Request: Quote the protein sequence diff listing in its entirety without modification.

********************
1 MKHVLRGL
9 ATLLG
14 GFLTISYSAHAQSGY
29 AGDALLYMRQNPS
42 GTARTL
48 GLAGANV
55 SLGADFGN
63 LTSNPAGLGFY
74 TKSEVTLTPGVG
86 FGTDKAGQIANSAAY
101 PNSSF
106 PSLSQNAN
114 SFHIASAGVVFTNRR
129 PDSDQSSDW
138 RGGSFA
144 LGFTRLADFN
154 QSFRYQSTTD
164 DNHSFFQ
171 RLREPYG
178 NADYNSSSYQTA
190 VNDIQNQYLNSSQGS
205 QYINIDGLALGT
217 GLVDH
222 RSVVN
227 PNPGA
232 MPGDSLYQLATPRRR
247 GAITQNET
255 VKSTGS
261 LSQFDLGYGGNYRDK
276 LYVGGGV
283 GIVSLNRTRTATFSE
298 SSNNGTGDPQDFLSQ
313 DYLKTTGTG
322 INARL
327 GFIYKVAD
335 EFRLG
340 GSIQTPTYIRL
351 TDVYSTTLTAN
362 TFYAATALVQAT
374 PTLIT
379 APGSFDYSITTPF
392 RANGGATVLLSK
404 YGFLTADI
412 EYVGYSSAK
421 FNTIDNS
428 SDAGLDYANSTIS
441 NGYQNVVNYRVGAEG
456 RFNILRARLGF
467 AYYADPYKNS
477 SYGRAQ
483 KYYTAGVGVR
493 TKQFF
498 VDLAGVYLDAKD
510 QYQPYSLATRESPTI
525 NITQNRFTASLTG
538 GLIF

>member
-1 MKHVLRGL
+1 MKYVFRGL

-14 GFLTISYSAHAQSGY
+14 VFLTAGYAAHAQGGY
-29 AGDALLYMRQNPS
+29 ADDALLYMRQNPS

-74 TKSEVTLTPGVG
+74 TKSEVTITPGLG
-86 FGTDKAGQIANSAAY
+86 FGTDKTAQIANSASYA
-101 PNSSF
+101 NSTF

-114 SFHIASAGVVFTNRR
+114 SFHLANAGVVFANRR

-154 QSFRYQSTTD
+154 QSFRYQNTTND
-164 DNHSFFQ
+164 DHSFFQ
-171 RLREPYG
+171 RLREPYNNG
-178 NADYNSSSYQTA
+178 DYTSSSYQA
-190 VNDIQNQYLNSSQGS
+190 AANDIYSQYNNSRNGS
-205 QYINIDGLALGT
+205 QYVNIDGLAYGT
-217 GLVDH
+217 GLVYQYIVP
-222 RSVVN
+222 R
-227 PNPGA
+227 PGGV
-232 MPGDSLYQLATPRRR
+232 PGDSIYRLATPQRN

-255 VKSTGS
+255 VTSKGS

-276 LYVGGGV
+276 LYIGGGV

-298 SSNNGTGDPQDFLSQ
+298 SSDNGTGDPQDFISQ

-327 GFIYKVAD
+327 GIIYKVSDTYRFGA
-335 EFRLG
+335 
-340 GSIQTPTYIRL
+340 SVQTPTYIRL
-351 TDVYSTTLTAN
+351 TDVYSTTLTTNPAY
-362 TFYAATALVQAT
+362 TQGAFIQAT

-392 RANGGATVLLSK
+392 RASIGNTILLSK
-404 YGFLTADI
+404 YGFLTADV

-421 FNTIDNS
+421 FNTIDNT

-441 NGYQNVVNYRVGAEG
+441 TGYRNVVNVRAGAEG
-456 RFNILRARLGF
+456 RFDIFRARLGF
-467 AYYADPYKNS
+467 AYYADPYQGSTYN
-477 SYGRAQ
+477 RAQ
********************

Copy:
1 MKHVLRGL
9 ATLLG
14 GFLTISYSAHAQSGY
29 AGDALLYMRQNPS
42 GTARTL
48 GLAGANV
55 SLGADFGN
63 LTSNPAGLGFY
74 TKSEVTLTPGVG
86 FGTDKAGQIANSAAY
101 PNSSF
106 PSLSQNAN
114 SFHIASAGVVFTNRR
129 PDSDQSSDW
138 RGGSFA
144 LGFTRLADFN
154 QSFRYQSTTD
164 DNHSFFQ
171 RLREPYG
178 NADYNSSSYQTA
190 VNDIQNQYLNSSQGS
205 QYINIDGLALGT
217 GLVDH
222 RSVVN
227 PNPGA
232 MPGDSLYQLATPRRR
247 GAITQNET
255 VKSTGS
261 LSQFDLGYGGNYRDK
276 LYVGGGV
283 GIVSLNRTRTATFSE
298 SSNNGTGDPQDFLSQ
313 DYLKTTGTG
322 INARL
327 GFIYKVAD
335 EFRLG
340 GSIQTPTYIRL
351 TDVYSTTLTAN
362 TFYAATALVQAT
374 PTLIT
379 APGSFDYSITTPF
392 RANGGATVLLSK
404 YGFLTADI
412 EYVGYSSAK
421 FNTIDNS
428 SDAGLDYANSTIS
441 NGYQNVVNYRVGAEG
456 RFNILRARLGF
467 AYYADPYKNS
477 SYGRAQ
483 KYYTAGVGVR
493 TKQFF
498 VDLAGVYLDAKD
510 QYQPYSLATRESPTI
525 NITQNRFTASLTG
538 GLIF

>member
-1 MKHVLRGL
+1 MKYVFRGL

-14 GFLTISYSAHAQSGY
+14 VFLTAGYAAHAQGGY
-29 AGDALLYMRQNPS
+29 ADDALLYMRQNPS

-74 TKSEVTLTPGVG
+74 TKSEVTITPGLG
-86 FGTDKAGQIANSAAY
+86 FGTDKTAQIANSASYA
-101 PNSSF
+101 NSTF

-114 SFHIASAGVVFTNRR
+114 SFHLANAGVVFANRR

-154 QSFRYQSTTD
+154 QSFRYQNTTND
-164 DNHSFFQ
+164 DHSFFQ
-171 RLREPYG
+171 RLREPYNNG
-178 NADYNSSSYQTA
+178 DYTSSSYQA
-190 VNDIQNQYLNSSQGS
+190 AANDIYSQYNNSRNGS
-205 QYINIDGLALGT
+205 QYVNIDGLAYGT
-217 GLVDH
+217 GLVYQYIVP
-222 RSVVN
+222 R
-227 PNPGA
+227 PGGV
-232 MPGDSLYQLATPRRR
+232 PGDSIYRLATPQRN

-255 VKSTGS
+255 VTSKGS

-276 LYVGGGV
+276 LYIGGGV

-298 SSNNGTGDPQDFLSQ
+298 SSDNGTGDPQDFISQ

-327 GFIYKVAD
+327 GIIYKVSDTYRFGA
-335 EFRLG
+335 
-340 GSIQTPTYIRL
+340 SVQTPTYIRL
-351 TDVYSTTLTAN
+351 TDVYSTTLTTNPAY
-362 TFYAATALVQAT
+362 TQGAFIQAT

-392 RANGGATVLLSK
+392 RASIGNTILLSK
-404 YGFLTADI
+404 YGFLTADV

-421 FNTIDNS
+421 FNTIDNT

-441 NGYQNVVNYRVGAEG
+441 TGYRNVVNVRAGAEG
-456 RFNILRARLGF
+456 RFDIFRARLGF
-467 AYYADPYKNS
+467 AYYADPYQGSTYN
-477 SYGRAQ
+477 RAQ